3 lessons from Amer­ica’s first year with­out a real pres­i­dent

Chicago Sun-Times - - OPINION - BY ROBERT RE­ICH Robert Re­ich was sec­re­tary of La­bor un­der Pres­i­dent Bill Clin­ton.

It seems like for­ever, but it was just one year ago that Don­ald Trump was elected pres­i­dent. What have we learned?

1. The first big thing we’ve learned is that Trump is not re­ally the pres­i­dent of the United States — be­cause he’s not govern­ing.

A pres­i­dent who’s govern­ing doesn’t blast his at­tor­ney gen­eral for do­ing his duty and re­cus­ing him­self from an FBI in­ves­ti­ga­tion of the pres­i­dent.

A pres­i­dent who’s govern­ing doesn’t leave empty the top ech­e­lons of de­part­ments and agen­cies.

He doesn’t pub­licly tell his sec­re­tary of state he’s wast­ing time try­ing to open re­la­tions with North Korea. He would al­ready know and ap­prove of what his sec­re­tary of state was do­ing.

He doesn’t fire half his key White House staff in the first nine months, cre­at­ing chaos.

A pres­i­dent who is govern­ing works with his Cabi­net and staff to de­velop pol­icy. He doesn’t just tweet new pub­lic pol­icy out of the blue — for ex­am­ple, that trans­gen­der peo­ple can’t serve in the mil­i­tary. His sec­re­tary of de­fense is likely to have some thoughts on the mat­ter — and if not con­sulted might de­cide to ig­nore the tweet.

He doesn’t just punt to Congress hard de­ci­sions — as he did with the Iran nu­clear deal, in­sur­ance sub­si­dies un­der the Af­ford­able Care Act, and de­tails of his tax plan.

In­stead of govern­ing, Don­ald Trump has been in­sult­ing, throw­ing tantrums and get­ting even:

Equat­ing white su­prem­a­cists with peo­ple who protest against them. Ques­tion­ing the pa­tri­o­tism of NFL play­ers who are peace­fully protest­ing po­lice vi­o­lence and racism.

Mak­ing nasty re­marks about jour­nal­ists, about his pre­de­ces­sor as pres­i­dent, his po­lit­i­cal op­po­nent in the last elec­tion, na­tional he­roes like Rep. John Lewis and Sen. John McCain.

Or he’s busy ly­ing and then cov­er­ing up the lies. Claim­ing he would have won the pop­u­lar vote if mil­lions hadn’t voted fraud­u­lently for his op­po­nent — with­out a shred of ev­i­dence to sup­port his claim.

Or fir­ing the head of the FBI who wouldn’t prom­ise to be more loyal to him than to the Amer­i­can pub­lic.

A pres­i­dent’s job is to gov­ern. Trump doesn’t know how to gov­ern, or ap­par­ently doesn’t care. So, log­i­cally, he’s not pres­i­dent.

2. The sec­ond thing we’ve learned is that Trump’s in­flu­ence is wan­ing.

One year in, Trump is the least pop­u­lar pres­i­dent in his­tory, with only 37 per­cent of Amer­i­cans be­hind him. Most Repub­li­cans still ap­prove of him, but that may not be for long.

He couldn’t get his pick elected in a Se­nate pri­mary in Alabama, a state bulging with Trump vot­ers.

Repub­li­can sen­a­tors re­fused to go along with his re­peal of the Af­ford­able Care Act. And they’re tak­ing in­creased in­ter­est in Rus­sia’s in­ter­fer­ence in the 2016 elec­tion.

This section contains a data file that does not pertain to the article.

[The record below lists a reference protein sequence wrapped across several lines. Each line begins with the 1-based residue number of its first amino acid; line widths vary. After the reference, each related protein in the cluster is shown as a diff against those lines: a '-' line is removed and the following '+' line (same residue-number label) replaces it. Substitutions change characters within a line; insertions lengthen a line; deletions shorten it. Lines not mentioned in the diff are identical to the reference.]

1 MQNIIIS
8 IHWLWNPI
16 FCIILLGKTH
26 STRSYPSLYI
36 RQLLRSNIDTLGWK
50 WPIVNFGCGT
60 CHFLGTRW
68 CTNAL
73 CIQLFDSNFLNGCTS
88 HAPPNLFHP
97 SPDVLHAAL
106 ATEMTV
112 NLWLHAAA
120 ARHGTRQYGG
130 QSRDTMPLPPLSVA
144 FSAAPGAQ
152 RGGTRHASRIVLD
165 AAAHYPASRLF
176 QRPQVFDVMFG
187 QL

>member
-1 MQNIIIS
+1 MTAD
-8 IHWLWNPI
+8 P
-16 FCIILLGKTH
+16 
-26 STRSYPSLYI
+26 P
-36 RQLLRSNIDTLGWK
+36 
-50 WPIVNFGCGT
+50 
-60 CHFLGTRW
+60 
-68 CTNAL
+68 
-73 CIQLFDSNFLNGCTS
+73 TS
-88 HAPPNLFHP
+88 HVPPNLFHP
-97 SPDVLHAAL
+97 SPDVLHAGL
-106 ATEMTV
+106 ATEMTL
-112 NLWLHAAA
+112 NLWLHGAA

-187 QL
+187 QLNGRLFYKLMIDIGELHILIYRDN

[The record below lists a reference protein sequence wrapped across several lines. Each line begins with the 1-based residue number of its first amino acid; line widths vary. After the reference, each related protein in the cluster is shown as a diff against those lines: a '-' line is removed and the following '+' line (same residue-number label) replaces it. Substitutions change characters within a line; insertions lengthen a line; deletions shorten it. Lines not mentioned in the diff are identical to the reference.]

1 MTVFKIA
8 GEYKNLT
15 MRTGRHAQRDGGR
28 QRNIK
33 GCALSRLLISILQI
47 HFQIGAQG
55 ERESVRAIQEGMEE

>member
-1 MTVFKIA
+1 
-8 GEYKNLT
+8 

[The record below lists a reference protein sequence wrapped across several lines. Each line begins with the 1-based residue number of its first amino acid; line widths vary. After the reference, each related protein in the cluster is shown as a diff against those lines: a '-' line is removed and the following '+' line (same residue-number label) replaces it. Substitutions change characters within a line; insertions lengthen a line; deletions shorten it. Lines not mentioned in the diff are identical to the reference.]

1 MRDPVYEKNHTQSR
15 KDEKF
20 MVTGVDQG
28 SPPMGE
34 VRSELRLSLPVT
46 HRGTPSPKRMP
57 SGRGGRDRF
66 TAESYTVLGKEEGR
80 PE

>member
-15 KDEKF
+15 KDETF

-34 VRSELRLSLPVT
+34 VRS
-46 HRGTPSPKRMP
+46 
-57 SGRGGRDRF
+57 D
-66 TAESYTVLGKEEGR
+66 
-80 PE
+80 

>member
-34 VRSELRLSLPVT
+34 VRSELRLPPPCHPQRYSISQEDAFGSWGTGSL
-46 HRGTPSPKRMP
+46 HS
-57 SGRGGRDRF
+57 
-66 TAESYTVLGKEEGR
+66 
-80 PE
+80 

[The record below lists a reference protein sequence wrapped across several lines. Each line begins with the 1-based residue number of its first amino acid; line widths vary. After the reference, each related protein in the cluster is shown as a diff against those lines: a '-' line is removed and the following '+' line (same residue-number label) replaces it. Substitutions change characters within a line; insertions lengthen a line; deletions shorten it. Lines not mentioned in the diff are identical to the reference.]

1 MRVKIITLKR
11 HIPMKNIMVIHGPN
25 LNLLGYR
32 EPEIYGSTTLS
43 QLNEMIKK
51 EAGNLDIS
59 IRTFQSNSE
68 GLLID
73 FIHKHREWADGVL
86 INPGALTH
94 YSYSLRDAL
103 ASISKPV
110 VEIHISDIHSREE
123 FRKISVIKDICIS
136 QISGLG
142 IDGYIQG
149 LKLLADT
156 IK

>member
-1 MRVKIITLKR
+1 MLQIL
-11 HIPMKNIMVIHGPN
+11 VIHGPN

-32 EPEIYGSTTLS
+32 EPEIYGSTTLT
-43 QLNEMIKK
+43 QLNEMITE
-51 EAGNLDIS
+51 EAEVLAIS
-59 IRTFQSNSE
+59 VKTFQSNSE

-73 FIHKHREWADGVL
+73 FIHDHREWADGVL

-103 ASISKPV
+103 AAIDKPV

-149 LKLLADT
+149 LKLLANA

Busi­ness lead­ers de­serted him over his re­marks over Char­lottesville. They va­cated his busi­ness ad­vi­sory coun­cils.

NFL own­ers have turned on him over his re­marks about play­ers.

3. The third big thing we’ve learned is where the govern­ing of the coun­try is ac­tu­ally oc­cur- ring.

Much is be­ing done by lob­by­ists for big busi­ness, who swarm over the Trump ad­min­is­tra­tion like honey bees on hol­ly­hocks.

But the real lead­er­ship of Amer­ica is com­ing from out­side the Trump ad­min­is­tra­tion.

Lead­er­ship on the en­vi­ron­ment is now com­ing from Cal­i­for­nia — whose rules ev­ery au­tomaker and many other cor­po­ra­tions have to meet in or­der to sell in a state that’s home to one out of eight Amer­i­cans.

Lead­er­ship on civil rights is com­ing from the fed­eral courts, which have struck down three dif­fer­ent ver­sions of Trump’s travel ban, told states their voter ID laws are un­con­sti­tu­tional and pushed po­lice de­part­ments to stop pro­fil­ing and ha­rass­ing mi­nori­ties.

Lead­er­ship on the econ­omy is com­ing from the Fed­eral Re­serve Board, whose de­ci­sions on in­ter­est rates are more im­por­tant than ever now that the coun­try lacks a fis­cal pol­icy guided by the White House.

Most of the rest of lead­er­ship in Amer­ica is now com­ing from the grass roots — from peo­ple all over the coun­try who are de­ter­mined to re­claim our democ­racy and make the econ­omy work for the many rather than the few.

They stopped Congress from re­peal­ing the Af­ford­able Care Act.

They’re fight­ing Ed­u­ca­tion Sec­re­tary Betsy DeVos’ plan to spend tax­payer money on for- profit schools and col­leges that cheat their stu­dents.

They’re fight­ing EPA direc­tor Scott Pruitt’s cru­sade against cli­mate science.

They’re fight­ing against the big­gest tax cut for the wealthy in Amer­i­can his­tory — that will be paid for by dra­co­nian cuts in ser­vices and dan­ger­ous lev­els of fed­eral debt.

They’re fight­ing against the big­otry, racism, and xeno­pho­bia that Trump has un­leashed.

And they’re fight­ing for a Congress that, start­ing with next year’s midterm elec­tions, will re­verse ev­ery­thing Trump is do­ing to Amer­ica.

But their most im­por­tant ef­fort — your ef­fort, our ef­fort — is not just re­sist­ing Trump. It’s lay­ing the ground­work for a new pol­i­tics in Amer­ica, a new era of de­cency and so­cial jus­tice, a re­asser­tion of the com­mon good.

Mil­lions are al­ready mo­bi­liz­ing and or­ga­niz­ing. It’s the one good thing that’s hap­pened since Elec­tion Day last year — the sil­ver lin­ing on the dark Trump cloud.

If you’re not yet part of it, join up.

One year in, Trump is the least pop­u­lar pres­i­dent in his­tory, with only 37 per­cent of Amer­i­cans be­hind him.

Pres­i­dent Don­ald Trump


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